THE (IAN) IN CHRISTIAN IS AN ENGLISH TRANSPOSED WORD FROM LATIN (IANUS)
The Civil Writer Magazine
Theologians have taken the name Christian and has wrongly identified it as something obtainable. Jesus wasn't called the Christ because he was good and honorable. The word Christ was both a name and a title meaning "the Messiah" and Latin "the Christ". To call someone a Christian (English) by definition says they have a Messiah complex. ... A messiah complex (Christ complex or savior complex) is a state of mind in which an individual holds a belief that they are destined to become a savior. The term can also refer to a state of mind in which an individual believes that they are responsible for saving or assisting others.
The proper word to identify someone believing in Jesus is "Saint" a person acknowledged as holy or virtuous and typically regarded as being in heaven after death. Ephesians 1 (KJV) 1 Paul, an apostle of Jesus Christ by the will of God, to the saints which are at Ephesus, and to the faithful in Christ Jesus. The title Christian a follower of Christ was not a used word of 2nd and 3rd centuries to be stated in, Acts 11:26, Acts 26:28, 1 Peter 4:16.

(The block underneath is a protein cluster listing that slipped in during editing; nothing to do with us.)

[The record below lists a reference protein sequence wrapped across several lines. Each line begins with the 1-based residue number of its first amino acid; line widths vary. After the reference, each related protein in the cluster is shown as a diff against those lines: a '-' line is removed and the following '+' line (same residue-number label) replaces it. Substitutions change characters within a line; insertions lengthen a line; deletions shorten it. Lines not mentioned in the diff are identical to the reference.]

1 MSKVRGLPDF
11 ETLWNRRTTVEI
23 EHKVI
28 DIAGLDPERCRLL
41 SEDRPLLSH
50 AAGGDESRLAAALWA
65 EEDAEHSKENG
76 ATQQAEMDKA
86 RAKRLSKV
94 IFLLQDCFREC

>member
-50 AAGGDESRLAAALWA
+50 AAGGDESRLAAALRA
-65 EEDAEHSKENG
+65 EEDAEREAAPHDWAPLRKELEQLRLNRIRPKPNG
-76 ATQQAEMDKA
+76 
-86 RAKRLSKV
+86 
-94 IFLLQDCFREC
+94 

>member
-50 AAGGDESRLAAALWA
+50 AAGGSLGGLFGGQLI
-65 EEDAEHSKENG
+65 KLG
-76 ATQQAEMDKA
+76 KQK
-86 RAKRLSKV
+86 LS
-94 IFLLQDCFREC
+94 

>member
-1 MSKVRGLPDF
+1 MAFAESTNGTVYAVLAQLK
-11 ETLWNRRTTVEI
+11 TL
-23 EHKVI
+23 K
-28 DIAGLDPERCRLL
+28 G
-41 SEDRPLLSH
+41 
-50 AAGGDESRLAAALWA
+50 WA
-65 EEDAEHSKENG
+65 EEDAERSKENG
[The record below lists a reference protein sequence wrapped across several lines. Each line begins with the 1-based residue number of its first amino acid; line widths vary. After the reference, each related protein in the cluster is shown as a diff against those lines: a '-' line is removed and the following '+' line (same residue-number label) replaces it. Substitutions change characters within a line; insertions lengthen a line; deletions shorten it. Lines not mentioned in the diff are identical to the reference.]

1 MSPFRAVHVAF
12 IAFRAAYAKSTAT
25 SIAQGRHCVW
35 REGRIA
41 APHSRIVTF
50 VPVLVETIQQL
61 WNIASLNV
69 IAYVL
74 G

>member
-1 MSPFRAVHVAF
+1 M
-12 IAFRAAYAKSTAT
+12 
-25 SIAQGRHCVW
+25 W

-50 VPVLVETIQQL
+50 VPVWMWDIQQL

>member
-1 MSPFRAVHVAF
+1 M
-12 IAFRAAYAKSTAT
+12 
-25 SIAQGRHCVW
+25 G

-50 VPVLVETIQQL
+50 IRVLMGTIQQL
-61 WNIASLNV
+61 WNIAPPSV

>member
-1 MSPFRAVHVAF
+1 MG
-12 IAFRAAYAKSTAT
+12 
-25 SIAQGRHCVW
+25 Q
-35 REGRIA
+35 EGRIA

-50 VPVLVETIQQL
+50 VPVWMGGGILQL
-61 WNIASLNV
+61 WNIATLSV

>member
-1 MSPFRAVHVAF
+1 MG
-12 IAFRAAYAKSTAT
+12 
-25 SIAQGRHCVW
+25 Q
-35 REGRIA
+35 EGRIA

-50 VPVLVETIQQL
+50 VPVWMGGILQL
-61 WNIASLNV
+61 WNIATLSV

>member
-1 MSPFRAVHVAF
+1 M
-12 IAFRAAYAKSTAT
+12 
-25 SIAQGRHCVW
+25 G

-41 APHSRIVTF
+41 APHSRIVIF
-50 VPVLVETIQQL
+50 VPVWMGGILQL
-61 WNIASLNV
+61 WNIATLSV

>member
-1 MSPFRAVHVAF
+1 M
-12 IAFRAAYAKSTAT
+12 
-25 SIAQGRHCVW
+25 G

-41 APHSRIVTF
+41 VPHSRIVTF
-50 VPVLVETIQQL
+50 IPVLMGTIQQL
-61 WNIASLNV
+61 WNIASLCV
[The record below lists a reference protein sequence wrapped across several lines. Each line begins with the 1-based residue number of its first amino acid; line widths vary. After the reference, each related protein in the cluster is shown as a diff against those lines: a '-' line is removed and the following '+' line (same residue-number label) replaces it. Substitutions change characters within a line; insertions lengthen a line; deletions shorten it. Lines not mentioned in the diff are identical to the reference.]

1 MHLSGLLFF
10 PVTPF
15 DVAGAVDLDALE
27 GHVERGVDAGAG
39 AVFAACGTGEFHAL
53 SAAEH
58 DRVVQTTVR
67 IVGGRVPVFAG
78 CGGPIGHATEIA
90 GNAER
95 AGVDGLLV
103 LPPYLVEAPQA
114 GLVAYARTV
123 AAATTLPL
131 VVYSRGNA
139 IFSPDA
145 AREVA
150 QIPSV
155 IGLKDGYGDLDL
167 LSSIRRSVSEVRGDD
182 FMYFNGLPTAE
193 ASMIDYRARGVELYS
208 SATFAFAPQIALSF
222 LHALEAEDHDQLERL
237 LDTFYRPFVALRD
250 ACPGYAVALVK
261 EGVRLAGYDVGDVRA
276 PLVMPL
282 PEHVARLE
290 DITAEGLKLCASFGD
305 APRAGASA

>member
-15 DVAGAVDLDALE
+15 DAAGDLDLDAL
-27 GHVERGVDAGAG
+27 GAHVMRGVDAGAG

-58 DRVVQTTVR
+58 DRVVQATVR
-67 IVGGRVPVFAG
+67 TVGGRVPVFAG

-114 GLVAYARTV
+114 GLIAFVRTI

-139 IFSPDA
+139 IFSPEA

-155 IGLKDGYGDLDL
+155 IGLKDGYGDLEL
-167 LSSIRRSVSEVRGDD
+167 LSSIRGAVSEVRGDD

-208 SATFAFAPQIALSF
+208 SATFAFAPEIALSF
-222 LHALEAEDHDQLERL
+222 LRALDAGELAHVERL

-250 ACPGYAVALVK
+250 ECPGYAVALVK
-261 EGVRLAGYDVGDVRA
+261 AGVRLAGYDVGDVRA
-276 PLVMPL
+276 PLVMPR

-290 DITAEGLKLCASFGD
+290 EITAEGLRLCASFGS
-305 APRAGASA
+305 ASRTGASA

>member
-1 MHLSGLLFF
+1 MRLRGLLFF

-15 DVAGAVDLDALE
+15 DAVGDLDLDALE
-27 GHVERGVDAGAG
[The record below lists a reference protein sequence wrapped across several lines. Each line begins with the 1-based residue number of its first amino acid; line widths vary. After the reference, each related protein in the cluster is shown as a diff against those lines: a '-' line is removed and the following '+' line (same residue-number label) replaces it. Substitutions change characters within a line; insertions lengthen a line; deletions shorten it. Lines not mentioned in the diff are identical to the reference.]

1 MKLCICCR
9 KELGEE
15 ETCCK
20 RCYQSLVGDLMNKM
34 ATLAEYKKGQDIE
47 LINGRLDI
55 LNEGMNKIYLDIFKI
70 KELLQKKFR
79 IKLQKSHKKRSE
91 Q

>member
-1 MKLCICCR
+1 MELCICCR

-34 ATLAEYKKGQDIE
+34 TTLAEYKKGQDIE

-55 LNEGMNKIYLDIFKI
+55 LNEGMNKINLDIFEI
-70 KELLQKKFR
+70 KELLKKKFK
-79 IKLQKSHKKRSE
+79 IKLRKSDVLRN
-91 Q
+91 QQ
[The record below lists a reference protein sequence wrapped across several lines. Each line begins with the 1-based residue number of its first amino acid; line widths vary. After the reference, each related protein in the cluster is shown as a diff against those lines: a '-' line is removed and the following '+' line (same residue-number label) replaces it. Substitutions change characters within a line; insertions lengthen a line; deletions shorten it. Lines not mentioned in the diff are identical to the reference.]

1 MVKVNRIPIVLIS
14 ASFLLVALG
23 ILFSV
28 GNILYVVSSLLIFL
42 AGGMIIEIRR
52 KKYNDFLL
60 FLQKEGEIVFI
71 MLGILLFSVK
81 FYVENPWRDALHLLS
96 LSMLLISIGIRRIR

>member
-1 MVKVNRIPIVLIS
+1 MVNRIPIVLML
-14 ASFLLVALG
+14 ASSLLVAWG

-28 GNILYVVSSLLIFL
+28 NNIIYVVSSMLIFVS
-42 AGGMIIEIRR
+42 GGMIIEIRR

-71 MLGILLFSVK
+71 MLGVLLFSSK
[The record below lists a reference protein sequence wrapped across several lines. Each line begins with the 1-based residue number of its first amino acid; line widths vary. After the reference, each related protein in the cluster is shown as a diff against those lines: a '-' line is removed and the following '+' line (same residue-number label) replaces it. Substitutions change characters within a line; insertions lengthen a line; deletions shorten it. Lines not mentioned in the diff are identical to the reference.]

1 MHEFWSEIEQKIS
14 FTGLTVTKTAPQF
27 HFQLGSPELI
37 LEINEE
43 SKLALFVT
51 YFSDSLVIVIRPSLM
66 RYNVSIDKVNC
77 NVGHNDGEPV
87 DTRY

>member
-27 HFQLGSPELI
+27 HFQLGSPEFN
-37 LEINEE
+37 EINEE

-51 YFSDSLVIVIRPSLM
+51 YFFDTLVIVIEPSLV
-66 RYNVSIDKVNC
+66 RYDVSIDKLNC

Saint is the operative term used three times in the Old Testament but Peter looked for a word involving or creating favorable circumstances that increased the followers of Jesus. So he took Christ but not the Suffix -ian; because it didn't exist. The suffix -ian is English from the Latin -iānus, which forms adjectives of belonging, related to, or meaning “divine gate, gate to heaven”.
The word Christ was a title or office ("the Christ"), not a given name. It derives from the Greek Χριστός (Christos), a translation of the Hebrew mashiakh (משיח) meaning "anointed", and is usually transliterated into English as "Messiah". The word Christian is an English transposed word that could not have been used by Peter or Paul because it was invented in 18th century from French -ien or Latin -ianus.